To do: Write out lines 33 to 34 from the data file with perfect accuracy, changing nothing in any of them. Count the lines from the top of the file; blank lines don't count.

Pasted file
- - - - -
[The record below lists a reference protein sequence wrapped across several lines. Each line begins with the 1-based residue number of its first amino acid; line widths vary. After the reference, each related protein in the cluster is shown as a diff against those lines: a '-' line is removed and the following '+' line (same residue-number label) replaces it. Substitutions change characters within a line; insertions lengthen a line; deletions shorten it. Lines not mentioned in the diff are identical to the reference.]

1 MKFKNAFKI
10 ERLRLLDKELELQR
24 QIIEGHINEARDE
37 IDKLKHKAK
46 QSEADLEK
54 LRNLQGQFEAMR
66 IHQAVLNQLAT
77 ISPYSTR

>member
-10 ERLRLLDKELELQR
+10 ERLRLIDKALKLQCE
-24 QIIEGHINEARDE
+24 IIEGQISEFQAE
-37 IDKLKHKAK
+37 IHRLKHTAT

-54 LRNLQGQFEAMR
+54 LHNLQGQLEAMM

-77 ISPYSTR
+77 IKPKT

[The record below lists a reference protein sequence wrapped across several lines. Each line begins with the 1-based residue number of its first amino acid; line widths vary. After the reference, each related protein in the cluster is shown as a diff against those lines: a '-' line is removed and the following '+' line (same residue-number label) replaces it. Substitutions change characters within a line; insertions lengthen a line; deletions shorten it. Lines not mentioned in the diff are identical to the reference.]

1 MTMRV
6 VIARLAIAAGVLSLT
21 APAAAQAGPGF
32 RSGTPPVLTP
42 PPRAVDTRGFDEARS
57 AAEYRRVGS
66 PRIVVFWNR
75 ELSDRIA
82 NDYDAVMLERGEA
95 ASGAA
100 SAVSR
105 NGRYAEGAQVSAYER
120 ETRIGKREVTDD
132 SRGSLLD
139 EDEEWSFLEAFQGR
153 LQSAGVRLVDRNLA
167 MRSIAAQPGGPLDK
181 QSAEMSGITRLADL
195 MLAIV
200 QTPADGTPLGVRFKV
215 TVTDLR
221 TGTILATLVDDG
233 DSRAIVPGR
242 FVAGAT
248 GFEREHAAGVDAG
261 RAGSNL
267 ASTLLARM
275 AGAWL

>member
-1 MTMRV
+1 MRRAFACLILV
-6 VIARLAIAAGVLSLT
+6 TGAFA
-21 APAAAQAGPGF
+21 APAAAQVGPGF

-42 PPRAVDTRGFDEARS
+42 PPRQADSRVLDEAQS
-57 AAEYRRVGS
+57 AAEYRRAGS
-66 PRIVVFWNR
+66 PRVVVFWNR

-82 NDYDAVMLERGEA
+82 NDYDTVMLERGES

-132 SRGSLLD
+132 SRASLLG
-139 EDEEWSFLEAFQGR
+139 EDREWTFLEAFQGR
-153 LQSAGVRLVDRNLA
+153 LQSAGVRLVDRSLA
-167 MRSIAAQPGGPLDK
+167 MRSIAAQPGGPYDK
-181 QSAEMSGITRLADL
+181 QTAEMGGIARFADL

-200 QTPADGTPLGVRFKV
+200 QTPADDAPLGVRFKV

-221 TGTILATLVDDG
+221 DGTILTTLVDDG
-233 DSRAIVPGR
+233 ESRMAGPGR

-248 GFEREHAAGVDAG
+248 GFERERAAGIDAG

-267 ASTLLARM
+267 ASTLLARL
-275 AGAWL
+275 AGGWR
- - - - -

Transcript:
105 NGRYAEGAQVSAYER
120 ETRIGKREVTDD